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Measuring the fallout as the aluminum bubble bursts

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When a bubble bursts, it doesn't take long for the gas to escape.

As recently as September, much of the aluminum industry appeared confident that prices would rise in 2009. An average approaching $3,500 per tonne could be expected, analysts said with a degree of conformity that was almost disturbing.

Even when the unraveling of the financial markets gathered pace with the collapse of investment bank Lehman Brothers and the bailout of insurance giant AIG, plenty of observers remained confident that strong fundamentals and a high cost base would keep aluminum flying high.

How quickly things change. Analysts now are busy rewriting their aluminum price forecasts for next year, as are many businesses who are faced with a far worsening outlook for their financial performances in 2009.

The initial rejection by Congress of the proposed $700-billion bailout plan seemed to be the event that finally brought home to analysts and the wider public just how serious a crisis the world's markets are facing. Confidence in the growth prospects of the U.S. and European economies has finally worn thin, and aluminum, copper, steel and other metal markets are now starting to pay the price.

Of course, much remains unchanged. Long-term, the factors that underpinned the so-called commodities super-cycle remain in place. The extra billion or two people in Asia's emerging markets that are hammering on the door of the global economy have not disappeared overnight, and their desire for a Western standard of living—and arguably for aluminum-intensive goods in particular—remains undiminished.

Cost pressures have not abated either. Oil prices may have slid, and in doing so have dragged natural gas prices down with them, but long-term electricity prices, which are critical to aluminum production, remain historically high.

In fact, the cost of aluminum production is putting such pressure on smelters that many analysts estimate that large swathes of the globe's output is uneconomic at prices of around $2,500 per tonne. That's clearly not sustainable, and it's likely that we will see further curtailments in the wake of the closure of Alcoa's Rockdale, Texas, operation last month.

It will be interesting to see how long the fundamentals prop up the market and prevent a more dramatic collapse. Supply deficits can disappear with shocking speed once consumer confidence takes a dive off the nearest cliff.

As always, China remains key, and it may be the signs of slowing demand in that economy that present the most danger to the aluminum market. The outlook for China remains unclear, but what seems certain is that Beijing's priority has moved from preventing overheating to fighting a slowdown, especially in the all-important construction markets. The seeming failure of China's smelters to follow through on a much-heralded production cut announced earlier this year hasn't helped sustain prices either.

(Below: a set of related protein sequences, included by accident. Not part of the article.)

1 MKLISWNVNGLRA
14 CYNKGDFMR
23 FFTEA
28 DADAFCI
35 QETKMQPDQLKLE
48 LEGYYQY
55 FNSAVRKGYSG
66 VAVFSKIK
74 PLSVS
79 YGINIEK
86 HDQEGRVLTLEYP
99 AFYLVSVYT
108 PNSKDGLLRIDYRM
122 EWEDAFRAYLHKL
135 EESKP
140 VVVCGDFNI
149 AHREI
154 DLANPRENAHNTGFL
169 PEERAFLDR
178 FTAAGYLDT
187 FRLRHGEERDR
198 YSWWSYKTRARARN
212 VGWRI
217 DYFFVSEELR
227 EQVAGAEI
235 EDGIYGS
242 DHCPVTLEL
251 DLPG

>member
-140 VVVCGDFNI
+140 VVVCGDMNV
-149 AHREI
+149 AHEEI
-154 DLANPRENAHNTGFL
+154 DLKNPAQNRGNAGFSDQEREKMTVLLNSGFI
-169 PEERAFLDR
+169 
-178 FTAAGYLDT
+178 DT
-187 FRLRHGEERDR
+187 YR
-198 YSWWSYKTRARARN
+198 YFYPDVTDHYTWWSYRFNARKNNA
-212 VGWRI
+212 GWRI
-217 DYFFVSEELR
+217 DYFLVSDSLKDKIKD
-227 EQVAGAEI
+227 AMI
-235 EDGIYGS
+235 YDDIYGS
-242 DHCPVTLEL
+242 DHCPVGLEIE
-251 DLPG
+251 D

So what does this new market picture mean for North America's leading aluminum producers? In short, it's time to hold on tight and stick to what they know best. For Alcoa and its dynamic new chief executive officer, Klaus Kleinfeld, the game plan remains unchanged Take advantage—they even call it the Alcoa Advantage—of the company's integrated structure to work on new applications. The pressure to spin off downstream operations might abate a little in a downturn, too, as those much-maligned margins could become quite appealing if commodity prices continue to fall.

For Rio Tinto Alcan and its chief executive, Dick Evans, there's really no place like home. As the industry struggles with high costs and low prices, Alcan's captive hydroelectric power in Quebec becomes even more of a trump card.

Both companies will no doubt continue to forge ahead with expansion plans around the world, but with capital markets down the drain, aluminum prices on the slide and electricity supply still very much in demand, finding the right development package might be more difficult than it appeared just a few weeks ago.

The balloon collapsed quickly, but the sound of the pop could reverberate for quite some time.

DAVID BROOKS

SENIOR VICE PRESIDENT


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